Docker has become increasingly popular, achieving widespread adoption. As with any platform, maintaining strong performance is a must. One of the best steps in ensuring proper performance is monitoring. Application performance monitoring and application performance management are hugely essential in the enterprise realm, so it’s no surprise that Docker monitoring practices are on the rise. I recently had the wonderful opportunity to chat with Sematext’s Sales, Marketing and Product Manager Mick Emmett and DevOps Evangelist Stefan Thies, to discuss Docker monitoring.
Docker deployments are the epitome of dynamic. Containers remain in a constant state of flux, moving about, starting, and stopping. Therefore it’s imperative to track more than simply performance metrics. Monitoring container performance is good, but to get comprehensive analysis of your setup, you’ll want even more data. For instance, when something happens to container (stopping, starting, etc.), knowing that it stopped, started, or died is just the first step. Diagnosing the root cause means understanding why.
To uncover this why, events are essential. As Thies and Emmett explained, Sematext added beefy Docker monitoring features to their platform. Various tracked metrics include status events like container lifecycle and runtime events, and basic information such as Docker version, API iteration, and OS.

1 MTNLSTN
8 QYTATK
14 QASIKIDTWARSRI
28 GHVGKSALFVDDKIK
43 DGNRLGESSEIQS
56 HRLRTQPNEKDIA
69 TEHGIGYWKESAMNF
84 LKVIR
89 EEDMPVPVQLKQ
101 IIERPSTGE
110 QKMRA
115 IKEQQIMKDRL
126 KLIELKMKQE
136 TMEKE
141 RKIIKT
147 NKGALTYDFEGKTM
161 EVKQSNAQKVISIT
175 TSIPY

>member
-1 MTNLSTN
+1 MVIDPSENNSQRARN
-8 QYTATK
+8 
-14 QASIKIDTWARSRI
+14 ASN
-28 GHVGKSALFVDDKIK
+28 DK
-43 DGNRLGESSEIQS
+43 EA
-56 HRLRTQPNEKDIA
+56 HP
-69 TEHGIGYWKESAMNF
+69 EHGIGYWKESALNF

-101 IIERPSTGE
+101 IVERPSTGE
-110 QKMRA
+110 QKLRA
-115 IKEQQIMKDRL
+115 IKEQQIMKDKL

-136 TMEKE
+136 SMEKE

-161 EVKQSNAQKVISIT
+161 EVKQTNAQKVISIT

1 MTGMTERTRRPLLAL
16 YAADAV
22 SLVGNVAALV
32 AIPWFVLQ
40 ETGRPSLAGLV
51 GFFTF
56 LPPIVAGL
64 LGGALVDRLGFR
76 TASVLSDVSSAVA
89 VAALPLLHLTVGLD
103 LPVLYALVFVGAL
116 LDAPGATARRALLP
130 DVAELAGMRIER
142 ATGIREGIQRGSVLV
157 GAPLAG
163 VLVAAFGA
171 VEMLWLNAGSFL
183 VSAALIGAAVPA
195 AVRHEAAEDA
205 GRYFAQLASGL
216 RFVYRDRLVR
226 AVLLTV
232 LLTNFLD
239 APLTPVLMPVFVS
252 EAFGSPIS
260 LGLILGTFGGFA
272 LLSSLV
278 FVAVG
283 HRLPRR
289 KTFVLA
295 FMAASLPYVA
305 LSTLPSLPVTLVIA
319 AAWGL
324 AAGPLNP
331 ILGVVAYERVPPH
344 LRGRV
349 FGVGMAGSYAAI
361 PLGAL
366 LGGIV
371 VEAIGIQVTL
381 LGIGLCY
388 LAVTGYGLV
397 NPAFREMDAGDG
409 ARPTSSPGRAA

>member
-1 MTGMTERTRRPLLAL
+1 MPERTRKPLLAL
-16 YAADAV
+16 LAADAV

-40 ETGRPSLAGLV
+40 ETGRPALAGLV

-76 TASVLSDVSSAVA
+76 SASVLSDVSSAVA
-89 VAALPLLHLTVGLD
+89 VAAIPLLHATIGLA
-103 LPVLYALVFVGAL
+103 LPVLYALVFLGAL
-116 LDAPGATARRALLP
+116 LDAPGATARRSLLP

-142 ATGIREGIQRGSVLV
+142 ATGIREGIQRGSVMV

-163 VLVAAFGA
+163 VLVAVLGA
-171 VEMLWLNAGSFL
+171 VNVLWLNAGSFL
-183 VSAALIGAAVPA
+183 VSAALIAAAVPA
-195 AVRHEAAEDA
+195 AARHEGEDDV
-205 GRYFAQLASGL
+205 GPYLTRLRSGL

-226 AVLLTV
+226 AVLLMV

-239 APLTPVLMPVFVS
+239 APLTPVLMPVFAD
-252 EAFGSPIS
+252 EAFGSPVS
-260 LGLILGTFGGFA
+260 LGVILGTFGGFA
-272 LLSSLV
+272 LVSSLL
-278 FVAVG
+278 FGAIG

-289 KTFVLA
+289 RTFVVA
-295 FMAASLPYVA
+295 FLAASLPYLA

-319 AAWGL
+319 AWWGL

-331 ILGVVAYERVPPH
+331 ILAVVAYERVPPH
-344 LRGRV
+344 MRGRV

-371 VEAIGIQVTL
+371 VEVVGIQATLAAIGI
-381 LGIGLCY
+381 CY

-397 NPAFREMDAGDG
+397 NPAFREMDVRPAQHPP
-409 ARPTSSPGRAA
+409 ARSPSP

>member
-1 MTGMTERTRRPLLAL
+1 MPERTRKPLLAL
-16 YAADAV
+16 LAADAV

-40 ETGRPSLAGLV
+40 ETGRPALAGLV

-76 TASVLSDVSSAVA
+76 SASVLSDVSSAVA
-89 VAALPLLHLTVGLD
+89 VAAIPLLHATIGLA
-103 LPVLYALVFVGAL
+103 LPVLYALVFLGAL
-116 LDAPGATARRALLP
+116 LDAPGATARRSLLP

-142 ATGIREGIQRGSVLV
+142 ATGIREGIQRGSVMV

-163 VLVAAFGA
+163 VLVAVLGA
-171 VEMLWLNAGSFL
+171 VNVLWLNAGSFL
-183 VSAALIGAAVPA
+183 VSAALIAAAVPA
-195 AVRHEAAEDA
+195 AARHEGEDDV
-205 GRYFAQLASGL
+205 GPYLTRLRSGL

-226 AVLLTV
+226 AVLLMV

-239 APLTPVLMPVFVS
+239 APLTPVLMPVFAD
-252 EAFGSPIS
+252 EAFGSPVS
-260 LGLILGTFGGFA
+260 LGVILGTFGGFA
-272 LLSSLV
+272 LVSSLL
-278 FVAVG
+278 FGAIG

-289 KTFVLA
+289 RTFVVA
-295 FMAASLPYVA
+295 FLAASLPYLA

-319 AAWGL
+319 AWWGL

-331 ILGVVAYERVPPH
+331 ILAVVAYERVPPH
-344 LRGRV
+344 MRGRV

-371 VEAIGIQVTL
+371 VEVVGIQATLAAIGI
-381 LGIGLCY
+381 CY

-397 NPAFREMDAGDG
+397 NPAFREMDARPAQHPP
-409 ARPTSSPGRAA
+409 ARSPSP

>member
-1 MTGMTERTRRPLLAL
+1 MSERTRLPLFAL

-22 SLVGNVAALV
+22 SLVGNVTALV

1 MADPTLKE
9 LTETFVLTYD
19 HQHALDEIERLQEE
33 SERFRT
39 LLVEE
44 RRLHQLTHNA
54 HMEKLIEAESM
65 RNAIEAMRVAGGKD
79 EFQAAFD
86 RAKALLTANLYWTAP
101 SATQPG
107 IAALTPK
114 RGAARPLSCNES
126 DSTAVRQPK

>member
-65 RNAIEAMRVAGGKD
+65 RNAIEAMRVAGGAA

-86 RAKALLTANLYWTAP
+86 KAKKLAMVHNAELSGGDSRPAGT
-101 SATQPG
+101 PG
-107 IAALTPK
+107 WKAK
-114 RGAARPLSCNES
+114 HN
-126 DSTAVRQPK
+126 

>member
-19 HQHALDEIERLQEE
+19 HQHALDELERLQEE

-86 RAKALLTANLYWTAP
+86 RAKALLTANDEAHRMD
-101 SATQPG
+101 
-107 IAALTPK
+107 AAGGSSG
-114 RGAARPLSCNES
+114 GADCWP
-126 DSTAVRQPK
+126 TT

Every time a container is created, destroyed, started, stopped, or when it dies, spm-agent-docker captures the appropriate event so you can what happened where and when, correlate it with metrics, alerts, anomalies – all of which are captured in SPM.
Moreover, events are captured and exported to SPM in real-time. From here they can be displayed in a neat, informative dashboard. As humans, we require information, and often visuals are more easily digested than simply text. This is especially true when diagnosing events, such as Docker event monitoring. That way we can notice patterns and weed out anomalies. Making metrics actionable is what’s really important however, as hordes of stats do nothing if we can’t put them to use.
During our conversation, Emmett and Thies observed that CoreOS has risen in popularity, so accordingly they’ve added increased CoreOS functionality. Users have the ability to index CoreOS logs into Logsene, a neat touch. This way, containers, app logs, and metrics are in a central location. The more info stored in the same place, the better correlations once can draw. Ultimately, that’s a fundamental tenant of monitoring: the more [useful and actionable] data that can be gleaned and cross-referenced to draw conclusions, the more accurate analysis will ultimately be. For an in-depth dive into Docker monitoring, check out Sematext's awesome webinar below:
Got a story to share on monitoring your Docker set up? Looking for further Docker performance analysis? Leave a comment with your opinion on the state of Docker monitoring and how it impacts performance, or hit me up on Twitter!